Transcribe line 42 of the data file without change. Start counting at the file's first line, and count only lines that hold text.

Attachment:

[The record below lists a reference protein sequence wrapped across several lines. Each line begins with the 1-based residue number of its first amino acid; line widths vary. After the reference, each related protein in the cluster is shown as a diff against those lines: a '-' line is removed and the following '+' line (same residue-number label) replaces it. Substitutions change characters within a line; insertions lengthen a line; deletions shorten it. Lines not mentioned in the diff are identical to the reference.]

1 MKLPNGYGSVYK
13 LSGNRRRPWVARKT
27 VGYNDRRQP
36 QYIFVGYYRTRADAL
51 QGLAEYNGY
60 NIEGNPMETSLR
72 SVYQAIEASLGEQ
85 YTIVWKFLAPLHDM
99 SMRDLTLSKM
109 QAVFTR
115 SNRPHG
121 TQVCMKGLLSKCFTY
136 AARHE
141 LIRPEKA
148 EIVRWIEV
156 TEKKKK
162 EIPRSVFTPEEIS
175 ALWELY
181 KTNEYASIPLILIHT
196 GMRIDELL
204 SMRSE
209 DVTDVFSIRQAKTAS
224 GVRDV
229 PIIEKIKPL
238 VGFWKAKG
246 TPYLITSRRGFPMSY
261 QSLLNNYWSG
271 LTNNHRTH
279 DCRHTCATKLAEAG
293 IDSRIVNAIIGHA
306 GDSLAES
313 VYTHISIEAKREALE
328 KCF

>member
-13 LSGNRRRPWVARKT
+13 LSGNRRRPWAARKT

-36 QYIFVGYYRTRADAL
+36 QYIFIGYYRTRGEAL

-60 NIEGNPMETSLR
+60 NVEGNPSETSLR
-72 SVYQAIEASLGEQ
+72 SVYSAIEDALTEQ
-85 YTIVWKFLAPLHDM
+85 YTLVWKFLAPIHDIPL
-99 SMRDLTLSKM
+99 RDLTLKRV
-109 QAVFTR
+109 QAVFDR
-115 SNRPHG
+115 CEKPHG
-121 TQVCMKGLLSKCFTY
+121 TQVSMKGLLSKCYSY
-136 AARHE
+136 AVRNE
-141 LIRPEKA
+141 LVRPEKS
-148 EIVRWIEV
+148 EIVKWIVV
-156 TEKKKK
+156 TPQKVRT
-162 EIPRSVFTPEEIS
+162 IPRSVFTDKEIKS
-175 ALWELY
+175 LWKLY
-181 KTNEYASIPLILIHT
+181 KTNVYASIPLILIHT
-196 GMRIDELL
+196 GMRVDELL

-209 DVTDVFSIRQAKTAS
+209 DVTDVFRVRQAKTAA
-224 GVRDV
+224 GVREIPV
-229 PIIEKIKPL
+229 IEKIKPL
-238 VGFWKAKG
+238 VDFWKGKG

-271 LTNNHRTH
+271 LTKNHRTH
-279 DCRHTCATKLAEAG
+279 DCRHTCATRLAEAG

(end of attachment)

-72 SVYQAIEASLGEQ